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Your lifestyle, your quirk
You know the importance of washing your face every day, but what about the tools you use on it? Cleaning your makeup brushes, sponges, and tweezers will not only prevent skin irritation, breakouts, and infections, but it can also prolong the life of your tools.
Many people don’t clean their makeup brushes as often as they should, but it’s very important. Brushes collect dirt and oil from your face while applying makeup, plus they keep makeup residue on the bristles. The bristles are a breeding ground for bacteria that can cause acne. Leaving makeup on the bristles for too long can cause the bristles to stiffen. Not only will stiff bristles irritate your skin, but they can ruin the brush. After investing in a good set of brushes, you should take care of them to make them last as long as possible, so cleaning brushes regularly is a month. Makeup Geeks recommends cleaning your brushes at least once a week.
To wash your brushes, InStyle recommends using dish detergent because it can break down the oils and products that can ruin the bristles. Thoroughly wet the brush with lukewarm water, avoiding getting water into the ferrule (the metal part that attaches the bristles to the handle). Apply a few drops of detergent to the palm of your hand and swirl the brush around in your hand. Work up a good lather, then rinse the brush with lukewarm water. If the brush feels slick, continue to rinse because it means that there is still detergent on it. Disinfect the handle by applying rubbing alcohol to a paper towel and rubbing it on the handle. How you dry the brush can have a big effect on how long your brush will last. To dry the brush, lay it flat on a paper towel. Placing it in a cup bristles-down will bend the bristles; bristles-up can cause water to seep into the base and rot the brush from the inside.
Makeup sponges should be cleaned to ensure you’re not spreading bacteria all over your face. Rinse the sponge with warm water after each use, then squeeze out the excess water and let it dry over a paper towel. Every few days, drizzle some baby shampoo or a gentle facial cleanser onto the damp sponge and work it into the sponge with your hands. Rinse it well, squeeze the water out, and leave it to air dry on a paper towel. High-quality sponges can be washed many times, while cheaper ones will only last through a few washes.
Even little foam eye shadow applicators should be cleaned. Wash them carefully with water and a drop of dish detergent, working the detergent in with your fingers. Rinse well and allow to air dry.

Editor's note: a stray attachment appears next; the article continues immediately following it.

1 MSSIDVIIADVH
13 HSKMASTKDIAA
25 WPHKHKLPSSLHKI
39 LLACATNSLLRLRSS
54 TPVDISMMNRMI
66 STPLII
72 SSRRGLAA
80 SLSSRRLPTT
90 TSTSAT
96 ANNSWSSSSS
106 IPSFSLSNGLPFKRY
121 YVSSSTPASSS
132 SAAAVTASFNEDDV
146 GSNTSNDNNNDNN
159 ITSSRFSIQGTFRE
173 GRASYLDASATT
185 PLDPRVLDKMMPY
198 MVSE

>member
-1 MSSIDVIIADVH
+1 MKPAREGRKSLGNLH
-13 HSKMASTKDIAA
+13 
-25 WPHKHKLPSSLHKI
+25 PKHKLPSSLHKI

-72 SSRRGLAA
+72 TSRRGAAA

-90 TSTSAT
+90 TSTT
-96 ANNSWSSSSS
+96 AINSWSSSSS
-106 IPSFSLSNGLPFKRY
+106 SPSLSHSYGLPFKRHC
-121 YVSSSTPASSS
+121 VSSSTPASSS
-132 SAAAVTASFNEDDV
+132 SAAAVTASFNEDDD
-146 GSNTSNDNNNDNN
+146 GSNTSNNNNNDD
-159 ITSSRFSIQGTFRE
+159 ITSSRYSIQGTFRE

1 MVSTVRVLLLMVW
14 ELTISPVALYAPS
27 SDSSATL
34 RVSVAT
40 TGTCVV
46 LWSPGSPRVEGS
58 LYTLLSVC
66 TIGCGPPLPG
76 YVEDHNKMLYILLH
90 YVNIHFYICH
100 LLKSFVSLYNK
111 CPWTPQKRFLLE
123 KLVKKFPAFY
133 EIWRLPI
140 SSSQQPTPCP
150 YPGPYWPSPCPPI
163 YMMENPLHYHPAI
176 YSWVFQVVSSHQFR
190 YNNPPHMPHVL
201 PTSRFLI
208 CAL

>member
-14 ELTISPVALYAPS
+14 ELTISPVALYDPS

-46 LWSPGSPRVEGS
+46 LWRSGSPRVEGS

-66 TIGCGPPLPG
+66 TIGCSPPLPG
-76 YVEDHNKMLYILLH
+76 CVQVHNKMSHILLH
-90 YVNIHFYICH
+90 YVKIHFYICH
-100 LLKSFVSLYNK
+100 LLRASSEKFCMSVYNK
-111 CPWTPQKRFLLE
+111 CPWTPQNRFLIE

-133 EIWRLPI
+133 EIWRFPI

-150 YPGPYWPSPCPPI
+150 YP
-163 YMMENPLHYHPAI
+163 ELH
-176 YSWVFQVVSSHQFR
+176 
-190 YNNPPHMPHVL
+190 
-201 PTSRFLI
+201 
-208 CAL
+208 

Tweezers are another beauty item that don’t get enough cleaning. Even if they look clean, they can be covered in germs and bacteria. Removing ingrown hairs can get blood and pus on tweezers, and the skin’s oils will transfer to them every time you pick them up or use them to pluck hairs. Bacteria and viruses can grow even on metal tweezers. You can quickly clean them with antibacterial soap and water. If your tweezers have come into contact with some heavy-duty germs, you can sterilize them. To fully disinfect tweezers after washing them with soap and water, put them into a pot of boiling water and leave them in there for one minute. Remove the tweezers from the water with a pair of tongs, then dry them on a paper towel. You can then place the tweezers in a jar of 70-percent isopropyl rubbing alcohol for at least 20 minutes to kill any leftover microbes.
When makeup packaging gets grimy, it’s more than an eyesore. Aside from looking gross, the excess product from your fingers that gets all over the containers can harbor bacteria. The next time you handle those jars, you may be applying the bacteria directly onto your face. Wipe down packaging with an antibacterial wipe at least once a week to keep the excess makeup, oils, and bacteria at bay.
Keep your skin happy and healthy by cleaning your makeup tools regularly. With all of the time and effort you put into finding the right facial cleanser and properly washing your face, you should at least show your makeup tools the same courtesy.